The Ultimate Feature
One of the VoIP mantras of 2004: With all the emerging services out there (1,000 worldwide, according to one recent estimate), feature differentiation will be key for the wanna-bes to have a shot at competing with Vonage, CallVantage, Cablevision and other big players.
Earlier this year, I (Dan, making my first post here in the Inferno), wrote a piece for Wired magazine on Vonage, Jeff Citron, and where VoIP is going. You didn't see it in print because too many other publications got there first, I'm sorry to say. But I did get to talk to some of the big names working in or dealing with the industry: Citron, Jeff Pulver, Michael Powell, Kevin Werbach, and Niklas Zennström, among others. I asked each about features they expected or IP apps they thought would really push the envelope.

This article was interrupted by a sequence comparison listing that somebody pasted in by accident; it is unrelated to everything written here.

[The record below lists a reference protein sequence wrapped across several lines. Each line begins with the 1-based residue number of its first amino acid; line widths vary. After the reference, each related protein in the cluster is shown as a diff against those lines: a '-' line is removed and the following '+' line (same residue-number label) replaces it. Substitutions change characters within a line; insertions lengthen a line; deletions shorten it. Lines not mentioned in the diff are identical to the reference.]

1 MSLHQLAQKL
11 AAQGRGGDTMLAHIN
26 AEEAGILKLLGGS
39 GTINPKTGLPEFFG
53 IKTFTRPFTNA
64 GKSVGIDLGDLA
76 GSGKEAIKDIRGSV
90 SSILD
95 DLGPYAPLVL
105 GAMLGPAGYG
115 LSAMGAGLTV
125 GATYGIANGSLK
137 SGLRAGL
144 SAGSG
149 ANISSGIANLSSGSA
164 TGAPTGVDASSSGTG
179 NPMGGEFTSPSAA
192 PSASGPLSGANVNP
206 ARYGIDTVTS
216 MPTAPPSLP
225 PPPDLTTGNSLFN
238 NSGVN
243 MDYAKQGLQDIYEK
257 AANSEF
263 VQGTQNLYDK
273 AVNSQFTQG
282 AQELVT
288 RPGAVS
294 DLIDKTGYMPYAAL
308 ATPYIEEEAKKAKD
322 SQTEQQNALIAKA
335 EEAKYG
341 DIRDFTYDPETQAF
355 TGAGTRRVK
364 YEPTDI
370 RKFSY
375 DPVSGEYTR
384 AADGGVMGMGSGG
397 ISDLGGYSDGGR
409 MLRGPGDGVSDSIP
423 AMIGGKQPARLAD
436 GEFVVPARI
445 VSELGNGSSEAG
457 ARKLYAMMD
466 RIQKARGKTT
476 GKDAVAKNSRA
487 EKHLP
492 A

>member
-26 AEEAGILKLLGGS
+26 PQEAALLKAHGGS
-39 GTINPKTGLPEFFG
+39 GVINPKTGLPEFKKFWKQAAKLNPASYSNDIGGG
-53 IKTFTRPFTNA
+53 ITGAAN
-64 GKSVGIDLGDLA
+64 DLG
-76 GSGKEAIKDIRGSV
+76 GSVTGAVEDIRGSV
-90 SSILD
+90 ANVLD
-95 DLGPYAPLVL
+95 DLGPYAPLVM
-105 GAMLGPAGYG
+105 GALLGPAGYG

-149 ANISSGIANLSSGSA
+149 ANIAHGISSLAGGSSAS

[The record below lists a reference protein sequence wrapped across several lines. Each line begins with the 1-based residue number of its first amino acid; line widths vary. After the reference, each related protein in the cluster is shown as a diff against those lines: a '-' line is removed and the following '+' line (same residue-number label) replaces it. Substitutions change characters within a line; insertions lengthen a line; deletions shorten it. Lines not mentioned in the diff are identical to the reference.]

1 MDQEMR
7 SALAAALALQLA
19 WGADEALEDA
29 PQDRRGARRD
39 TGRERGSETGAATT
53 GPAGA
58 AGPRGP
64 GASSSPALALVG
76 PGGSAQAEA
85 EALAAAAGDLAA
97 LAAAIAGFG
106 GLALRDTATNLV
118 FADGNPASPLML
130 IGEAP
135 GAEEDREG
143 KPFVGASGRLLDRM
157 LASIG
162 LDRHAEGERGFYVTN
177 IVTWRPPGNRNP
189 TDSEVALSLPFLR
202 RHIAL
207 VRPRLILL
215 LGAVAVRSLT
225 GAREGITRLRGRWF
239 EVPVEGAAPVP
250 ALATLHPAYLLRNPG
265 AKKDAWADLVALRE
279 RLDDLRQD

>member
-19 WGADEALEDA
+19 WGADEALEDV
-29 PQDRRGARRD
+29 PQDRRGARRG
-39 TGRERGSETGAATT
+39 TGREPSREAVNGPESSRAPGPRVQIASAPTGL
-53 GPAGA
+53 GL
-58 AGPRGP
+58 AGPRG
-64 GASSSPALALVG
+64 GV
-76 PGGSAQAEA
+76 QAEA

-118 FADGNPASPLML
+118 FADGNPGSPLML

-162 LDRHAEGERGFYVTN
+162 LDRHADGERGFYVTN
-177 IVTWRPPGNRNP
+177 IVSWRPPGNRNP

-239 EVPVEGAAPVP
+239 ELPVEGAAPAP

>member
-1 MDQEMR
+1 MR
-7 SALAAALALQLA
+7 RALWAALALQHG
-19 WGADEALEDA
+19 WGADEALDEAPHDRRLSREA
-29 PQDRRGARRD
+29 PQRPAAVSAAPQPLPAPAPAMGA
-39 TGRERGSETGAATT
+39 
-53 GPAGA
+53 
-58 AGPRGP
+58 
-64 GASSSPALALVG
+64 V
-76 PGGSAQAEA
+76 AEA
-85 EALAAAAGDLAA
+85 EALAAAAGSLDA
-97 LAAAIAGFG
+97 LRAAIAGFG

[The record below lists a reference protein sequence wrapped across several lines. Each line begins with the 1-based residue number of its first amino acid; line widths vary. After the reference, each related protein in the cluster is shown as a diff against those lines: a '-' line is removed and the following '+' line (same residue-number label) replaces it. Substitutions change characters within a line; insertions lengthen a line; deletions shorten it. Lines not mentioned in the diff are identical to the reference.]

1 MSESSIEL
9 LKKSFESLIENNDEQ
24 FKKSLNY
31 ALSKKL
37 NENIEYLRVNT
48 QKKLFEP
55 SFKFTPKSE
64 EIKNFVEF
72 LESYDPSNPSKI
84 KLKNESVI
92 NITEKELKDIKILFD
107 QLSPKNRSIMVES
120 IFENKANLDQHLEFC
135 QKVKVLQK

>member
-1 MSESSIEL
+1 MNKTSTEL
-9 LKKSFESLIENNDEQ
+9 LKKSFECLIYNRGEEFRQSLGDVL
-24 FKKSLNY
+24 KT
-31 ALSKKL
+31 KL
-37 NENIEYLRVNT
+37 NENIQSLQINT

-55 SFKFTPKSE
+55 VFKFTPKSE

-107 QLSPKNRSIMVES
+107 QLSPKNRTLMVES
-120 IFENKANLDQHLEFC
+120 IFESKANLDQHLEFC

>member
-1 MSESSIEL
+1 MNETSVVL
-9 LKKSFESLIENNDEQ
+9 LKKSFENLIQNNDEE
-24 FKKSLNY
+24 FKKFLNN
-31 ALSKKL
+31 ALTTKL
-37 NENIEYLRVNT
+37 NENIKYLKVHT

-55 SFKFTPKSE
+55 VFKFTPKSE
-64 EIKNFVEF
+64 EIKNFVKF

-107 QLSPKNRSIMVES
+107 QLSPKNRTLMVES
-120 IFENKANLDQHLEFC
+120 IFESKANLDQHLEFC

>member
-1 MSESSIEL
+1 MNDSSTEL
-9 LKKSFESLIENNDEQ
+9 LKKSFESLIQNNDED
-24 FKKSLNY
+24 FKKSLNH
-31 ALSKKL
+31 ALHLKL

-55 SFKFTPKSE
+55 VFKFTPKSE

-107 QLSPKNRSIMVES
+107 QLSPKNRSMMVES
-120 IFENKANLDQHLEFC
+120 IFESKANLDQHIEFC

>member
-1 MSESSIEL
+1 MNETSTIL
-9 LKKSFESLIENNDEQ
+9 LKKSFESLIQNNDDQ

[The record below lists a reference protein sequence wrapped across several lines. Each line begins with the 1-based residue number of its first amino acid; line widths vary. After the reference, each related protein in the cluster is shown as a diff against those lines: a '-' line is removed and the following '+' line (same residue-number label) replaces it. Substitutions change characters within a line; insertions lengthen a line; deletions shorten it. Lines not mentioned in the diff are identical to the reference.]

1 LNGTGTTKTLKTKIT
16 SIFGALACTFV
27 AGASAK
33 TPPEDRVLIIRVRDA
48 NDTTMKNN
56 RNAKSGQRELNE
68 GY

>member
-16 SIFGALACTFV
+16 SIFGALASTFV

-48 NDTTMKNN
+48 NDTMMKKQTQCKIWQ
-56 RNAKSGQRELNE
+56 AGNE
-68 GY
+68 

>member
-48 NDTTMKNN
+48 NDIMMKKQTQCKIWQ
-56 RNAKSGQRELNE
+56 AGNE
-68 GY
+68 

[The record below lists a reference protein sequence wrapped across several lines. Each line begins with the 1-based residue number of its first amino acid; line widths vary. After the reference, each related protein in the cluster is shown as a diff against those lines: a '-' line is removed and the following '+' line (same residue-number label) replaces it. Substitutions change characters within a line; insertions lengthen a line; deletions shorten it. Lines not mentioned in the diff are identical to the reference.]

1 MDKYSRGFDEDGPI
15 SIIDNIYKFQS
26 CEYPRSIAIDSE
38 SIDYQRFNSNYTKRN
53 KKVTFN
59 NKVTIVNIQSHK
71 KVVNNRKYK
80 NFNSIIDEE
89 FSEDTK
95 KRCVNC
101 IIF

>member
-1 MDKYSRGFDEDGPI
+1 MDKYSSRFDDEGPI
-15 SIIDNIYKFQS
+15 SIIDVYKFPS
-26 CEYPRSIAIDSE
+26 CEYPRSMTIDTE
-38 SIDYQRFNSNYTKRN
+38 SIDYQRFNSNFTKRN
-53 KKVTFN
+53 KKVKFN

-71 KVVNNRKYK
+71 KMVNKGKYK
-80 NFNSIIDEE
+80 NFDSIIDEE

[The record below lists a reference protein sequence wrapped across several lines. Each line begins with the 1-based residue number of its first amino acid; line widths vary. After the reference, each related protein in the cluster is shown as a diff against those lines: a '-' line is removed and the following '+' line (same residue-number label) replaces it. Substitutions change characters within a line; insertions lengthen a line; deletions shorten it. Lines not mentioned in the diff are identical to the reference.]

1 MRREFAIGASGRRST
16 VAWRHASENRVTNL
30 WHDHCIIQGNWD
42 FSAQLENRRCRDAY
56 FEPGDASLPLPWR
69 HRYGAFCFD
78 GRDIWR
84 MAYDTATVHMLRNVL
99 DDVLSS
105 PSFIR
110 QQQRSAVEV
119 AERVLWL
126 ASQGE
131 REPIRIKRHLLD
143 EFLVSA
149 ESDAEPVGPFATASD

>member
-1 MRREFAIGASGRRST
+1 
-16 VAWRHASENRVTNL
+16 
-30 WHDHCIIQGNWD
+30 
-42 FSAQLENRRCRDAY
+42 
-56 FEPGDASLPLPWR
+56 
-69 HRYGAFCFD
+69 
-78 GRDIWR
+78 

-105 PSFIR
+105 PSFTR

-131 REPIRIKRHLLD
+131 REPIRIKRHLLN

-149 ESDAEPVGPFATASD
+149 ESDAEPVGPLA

Some of the ideas put forward as either the next big thing or a coming attraction, without names attached: emergency telemedicine by way of IP-enabled video; real-time language translation of voice calls; improved remote, real-time monitoring of the sick, elderly or vulnerable wherever they happen to be; wide consumer access to inexpensive, smooth-motion videophones; the "autonomous automobile," IP-enabled navigation and monitoring systems. Ted had a couple more ideas when we were talking about this: using speech-to-text software to convert phone conversations to text files, and an app that could analyze the content of your VoIP conversation in real time and produce a list of relevant Web pages in your browser as you speak.
For me, the ultimate IP-enabled device would be a GPS-equipped cycle computer mounted on my handlebars, capable not only of keeping track of real-time and cumulative ride data but also of calling it in (cellular? WiMax? WiFi) to my Mac so it's automatically plugged into my training and route-tracking software. Voice and IM capability would be nice, too.